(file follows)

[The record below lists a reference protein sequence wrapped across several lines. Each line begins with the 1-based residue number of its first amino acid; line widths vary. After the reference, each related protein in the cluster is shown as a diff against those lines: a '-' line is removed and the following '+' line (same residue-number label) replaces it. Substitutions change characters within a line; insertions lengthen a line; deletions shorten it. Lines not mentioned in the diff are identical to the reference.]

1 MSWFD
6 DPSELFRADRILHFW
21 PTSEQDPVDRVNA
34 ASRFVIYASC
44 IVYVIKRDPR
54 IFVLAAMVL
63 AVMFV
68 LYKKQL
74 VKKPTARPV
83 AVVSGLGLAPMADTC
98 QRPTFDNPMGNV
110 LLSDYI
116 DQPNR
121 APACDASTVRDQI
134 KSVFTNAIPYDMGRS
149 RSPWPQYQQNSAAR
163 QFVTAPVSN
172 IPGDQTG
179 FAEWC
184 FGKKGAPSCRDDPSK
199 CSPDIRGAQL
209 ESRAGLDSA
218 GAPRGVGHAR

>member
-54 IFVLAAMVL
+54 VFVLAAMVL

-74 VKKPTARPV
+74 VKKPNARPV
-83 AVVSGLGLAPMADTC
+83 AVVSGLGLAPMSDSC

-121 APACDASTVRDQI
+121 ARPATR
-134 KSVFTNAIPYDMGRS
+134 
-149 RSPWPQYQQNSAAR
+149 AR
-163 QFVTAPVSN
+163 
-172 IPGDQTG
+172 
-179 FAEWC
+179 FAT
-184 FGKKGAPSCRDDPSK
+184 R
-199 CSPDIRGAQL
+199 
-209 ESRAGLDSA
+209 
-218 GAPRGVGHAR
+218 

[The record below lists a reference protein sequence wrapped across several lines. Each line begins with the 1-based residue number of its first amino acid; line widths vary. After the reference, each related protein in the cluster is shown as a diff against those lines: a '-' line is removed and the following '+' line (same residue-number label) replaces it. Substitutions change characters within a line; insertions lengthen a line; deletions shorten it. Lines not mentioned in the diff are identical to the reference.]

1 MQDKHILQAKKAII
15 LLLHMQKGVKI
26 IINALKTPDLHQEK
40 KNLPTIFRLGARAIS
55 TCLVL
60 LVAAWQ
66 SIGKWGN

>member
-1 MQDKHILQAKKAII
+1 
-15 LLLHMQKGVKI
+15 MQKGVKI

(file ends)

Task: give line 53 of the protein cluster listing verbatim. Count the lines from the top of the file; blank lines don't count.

1 MQDKHILQAKKAII